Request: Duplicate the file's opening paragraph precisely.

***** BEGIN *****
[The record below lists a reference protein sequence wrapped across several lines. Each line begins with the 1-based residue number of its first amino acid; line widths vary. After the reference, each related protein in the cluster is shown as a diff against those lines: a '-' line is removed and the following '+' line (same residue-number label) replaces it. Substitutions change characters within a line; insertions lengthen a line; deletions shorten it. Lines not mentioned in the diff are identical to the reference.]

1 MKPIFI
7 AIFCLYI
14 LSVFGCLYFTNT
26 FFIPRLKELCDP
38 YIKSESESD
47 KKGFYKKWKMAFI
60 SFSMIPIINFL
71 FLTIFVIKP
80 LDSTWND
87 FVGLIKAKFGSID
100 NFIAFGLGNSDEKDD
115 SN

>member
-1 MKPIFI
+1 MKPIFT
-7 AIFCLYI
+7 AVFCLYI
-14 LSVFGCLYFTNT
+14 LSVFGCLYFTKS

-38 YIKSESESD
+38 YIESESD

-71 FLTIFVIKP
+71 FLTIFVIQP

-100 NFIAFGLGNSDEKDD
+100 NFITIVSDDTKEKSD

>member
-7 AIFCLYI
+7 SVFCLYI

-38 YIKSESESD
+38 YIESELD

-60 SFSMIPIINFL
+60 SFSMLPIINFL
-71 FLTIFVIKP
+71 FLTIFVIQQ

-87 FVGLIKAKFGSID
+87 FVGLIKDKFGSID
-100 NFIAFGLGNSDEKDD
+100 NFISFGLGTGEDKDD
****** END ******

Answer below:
[The record below lists a reference protein sequence wrapped across several lines. Each line begins with the 1-based residue number of its first amino acid; line widths vary. After the reference, each related protein in the cluster is shown as a diff against those lines: a '-' line is removed and the following '+' line (same residue-number label) replaces it. Substitutions change characters within a line; insertions lengthen a line; deletions shorten it. Lines not mentioned in the diff are identical to the reference.]